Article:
Last season: 23–11 (14–4 CAA, second place), won CAA Tournament, lost in first round of NCAA Tournament

Head Coach: Bill Coen (14th season)

CAA Preseason Poll Finish: Third

Losses

  • G Vasa Pusica
  • G Donnell Gresham Jr.
  • G/F Shawn Occeus
  • F/C Jeremy Miller
  • C Anthony Green

Additions

  • G Vito Cubrilo
  • G Tyson Walker
  • G Guilien Smith
  • G Quirin Emanga
  • G/F Shaquille Walters
  • F Greg Eboigbodin
  • F Connor Braun

By Milton Posner

Notwithstanding the clobbering from Kansas that sent the Huskies home, Northeastern had an superb 2018–19 season. They overcame injuries to key players as they battled through a challenging non-conference slate, then finished second in the conference standings behind a balanced offense and crippling perimeter defense.

In the CAA Tournament, they dismissed UNCW, exacted revenge on Charleston for the previous year’s tournament final defeat, then knocked off the Hofstra Pride and its unanimous Player of the Year Justin Wright-Foreman to capture the conference crown. The March Madness berth was Northeastern’s first since 2015.

Two-time CAA first-teamer Vasa Pusica graduated, as did bruising center Anthony Green and backup big man Jeremy Miller. Northeastern also lost two juniors. Savvy combo guard Donnell Gresham Jr. joined the Georgia Bulldogs for his final college season. Lockdown perimeter defender Shawn Occeus turned pro and was drafted 35th in the NBA G League Draft by the Salt Lake City Stars, the G League affiliate of the Utah Jazz. He joins Jarrell Brantley and Justin Wright-Foreman, both CAA first teamers, in the organization.

Sweet-shooting senior guard Jordan Roland figures to be the Huskies’ biggest offensive threat. He was the team’s second-leading scorer last season behind Pusica, with his school-record 99 three-pointers accounting for 60 percent of his points. He did most of his damage as a spot-up shooter, letting Pusica and Gresham create in the pick-and-roll and benefitting from the open looks their gravity created. Without them, Roland may have to create more opportunities for himself through drives, floaters, and off-the-dribble jumpers.

After two productive years coming off the bench — the second one worthy of the CAA Sixth Man of the Year Award — Bolden Brace made the starting lineup last year. He didn’t disappoint, starting all 34 games — the only Husky to do so — and averaging ten points per game on 47 percent shooting from the field and 41 percent from three. His six rebounds per contest led the team, and his 6’6”, 225-pound frame let him slow speedy guards and hold firm against bruising forwards. The Huskies will need every ounce of his versatility this season.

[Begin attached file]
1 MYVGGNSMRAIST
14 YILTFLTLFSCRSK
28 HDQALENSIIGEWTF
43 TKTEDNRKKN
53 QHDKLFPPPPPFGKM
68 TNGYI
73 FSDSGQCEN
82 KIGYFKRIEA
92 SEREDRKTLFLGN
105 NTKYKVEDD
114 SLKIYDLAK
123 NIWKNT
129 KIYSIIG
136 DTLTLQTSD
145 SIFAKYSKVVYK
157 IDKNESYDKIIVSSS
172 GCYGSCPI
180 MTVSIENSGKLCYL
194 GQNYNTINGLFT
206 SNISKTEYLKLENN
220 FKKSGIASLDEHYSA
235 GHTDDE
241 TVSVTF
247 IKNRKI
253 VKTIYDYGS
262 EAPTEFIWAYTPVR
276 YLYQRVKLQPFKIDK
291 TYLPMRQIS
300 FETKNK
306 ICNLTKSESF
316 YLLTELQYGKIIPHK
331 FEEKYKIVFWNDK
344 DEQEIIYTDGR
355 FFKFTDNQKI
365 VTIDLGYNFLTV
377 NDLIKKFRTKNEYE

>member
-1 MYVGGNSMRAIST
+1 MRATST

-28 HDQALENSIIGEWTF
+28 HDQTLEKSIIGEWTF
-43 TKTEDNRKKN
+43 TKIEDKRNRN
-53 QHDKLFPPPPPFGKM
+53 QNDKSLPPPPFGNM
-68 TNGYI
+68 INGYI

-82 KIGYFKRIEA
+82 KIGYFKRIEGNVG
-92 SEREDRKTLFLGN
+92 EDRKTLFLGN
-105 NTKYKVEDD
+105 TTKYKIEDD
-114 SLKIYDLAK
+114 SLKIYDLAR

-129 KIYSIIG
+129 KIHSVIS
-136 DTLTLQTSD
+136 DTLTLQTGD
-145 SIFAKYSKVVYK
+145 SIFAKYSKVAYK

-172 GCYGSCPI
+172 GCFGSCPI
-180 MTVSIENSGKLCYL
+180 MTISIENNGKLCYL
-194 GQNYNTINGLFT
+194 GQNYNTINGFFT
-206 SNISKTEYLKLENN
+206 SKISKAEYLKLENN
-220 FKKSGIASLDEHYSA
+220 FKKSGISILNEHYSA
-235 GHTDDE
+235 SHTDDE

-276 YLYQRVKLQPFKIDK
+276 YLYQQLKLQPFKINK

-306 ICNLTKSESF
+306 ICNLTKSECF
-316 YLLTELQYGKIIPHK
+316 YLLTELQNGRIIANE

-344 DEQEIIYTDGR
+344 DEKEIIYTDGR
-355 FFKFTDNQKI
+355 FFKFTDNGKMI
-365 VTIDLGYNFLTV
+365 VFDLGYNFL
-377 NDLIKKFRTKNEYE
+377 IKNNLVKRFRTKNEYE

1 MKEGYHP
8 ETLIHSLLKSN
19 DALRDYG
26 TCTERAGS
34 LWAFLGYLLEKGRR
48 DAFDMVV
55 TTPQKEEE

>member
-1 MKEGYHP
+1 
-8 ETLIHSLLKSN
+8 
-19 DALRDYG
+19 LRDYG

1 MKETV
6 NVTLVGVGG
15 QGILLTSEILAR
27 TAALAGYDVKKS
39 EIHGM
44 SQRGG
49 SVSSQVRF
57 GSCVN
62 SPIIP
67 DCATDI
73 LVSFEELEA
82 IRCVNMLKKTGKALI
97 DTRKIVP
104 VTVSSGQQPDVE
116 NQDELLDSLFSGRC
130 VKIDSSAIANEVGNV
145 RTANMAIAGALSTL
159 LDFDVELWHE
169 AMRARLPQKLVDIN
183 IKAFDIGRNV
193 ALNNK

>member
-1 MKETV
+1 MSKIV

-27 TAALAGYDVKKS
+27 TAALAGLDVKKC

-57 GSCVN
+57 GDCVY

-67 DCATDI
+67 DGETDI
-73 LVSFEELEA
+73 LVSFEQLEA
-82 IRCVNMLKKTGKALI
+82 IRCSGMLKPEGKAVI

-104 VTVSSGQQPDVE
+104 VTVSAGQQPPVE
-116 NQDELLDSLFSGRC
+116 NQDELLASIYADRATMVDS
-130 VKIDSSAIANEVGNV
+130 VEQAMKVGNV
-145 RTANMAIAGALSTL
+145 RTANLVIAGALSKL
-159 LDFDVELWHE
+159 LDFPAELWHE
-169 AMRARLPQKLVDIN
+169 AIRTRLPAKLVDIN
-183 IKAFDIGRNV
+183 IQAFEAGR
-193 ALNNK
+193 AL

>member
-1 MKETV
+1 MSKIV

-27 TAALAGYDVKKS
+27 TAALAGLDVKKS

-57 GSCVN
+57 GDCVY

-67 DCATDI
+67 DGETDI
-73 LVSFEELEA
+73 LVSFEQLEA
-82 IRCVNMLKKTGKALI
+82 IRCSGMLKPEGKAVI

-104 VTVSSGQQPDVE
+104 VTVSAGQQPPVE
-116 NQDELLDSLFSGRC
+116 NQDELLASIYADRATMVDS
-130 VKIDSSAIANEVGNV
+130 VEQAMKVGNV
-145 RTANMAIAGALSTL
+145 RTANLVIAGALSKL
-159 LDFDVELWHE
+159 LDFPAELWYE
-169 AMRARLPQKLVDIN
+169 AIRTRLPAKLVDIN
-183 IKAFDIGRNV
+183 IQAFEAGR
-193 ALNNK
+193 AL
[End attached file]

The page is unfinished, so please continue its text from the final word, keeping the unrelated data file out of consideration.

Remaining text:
Redshirt junior Max Boursiquot can provide solid offensive contributions and defensive flexibility, though the hip injury that sidelined him last season may affect his mobility. Jason Strong, Myles Franklin, and Shaquille Walters saw limited minutes off the bench last year, but will likely be called on to score a bit and prop up the Huskies’ formidable three-point defense. Redshirt sophomore Greg Eboigbodin, who practiced with the team last season, will try to fill the hole the graduating Green left in the middle.

Quirin Emanga stands out among the new recruits. He’s an athletic 6’5’ guard/forward with a seven-foot wingspan and a burgeoning skill set. For a more detailed player profile of Emanga, click here.

Connor Braun is a mobile 6’8” forward with solid handles and driving ability. Vito Cubrilo’s speed and quickness earn him buckets on drives, he’s got a sweet-looking perimeter stroke, and, like Emanga, has played high-level European youth ball. Guilien Smith averaged 12 points per game his sophomore year at Dartmouth but missed almost all of the next season due to injury and saw his minutes — and numbers — drop when he returned. If he returns to form, he can mitigate the loss of Pusica at point guard. Tyson Walker, at just six feet and 162 pounds, will look to stand tall with his flashy drives and transition speed. Bill Coen, now the CAA’s longest-tenured coach after the firing of William & Mary’s Tony Shaver, is tasked with blending the new talent.

Bottom Line: This will likely be the first time in six seasons Northeastern doesn’t have an All-CAA first team player. This makes their balanced approach even more important. Unlike last year, they have a slew of new players whose production will prove necessary. How well Bill Coen incorporates the new players, and how well they perform, will determine whether Northeastern contends for a second straight CAA title or falls to the middle of the pack.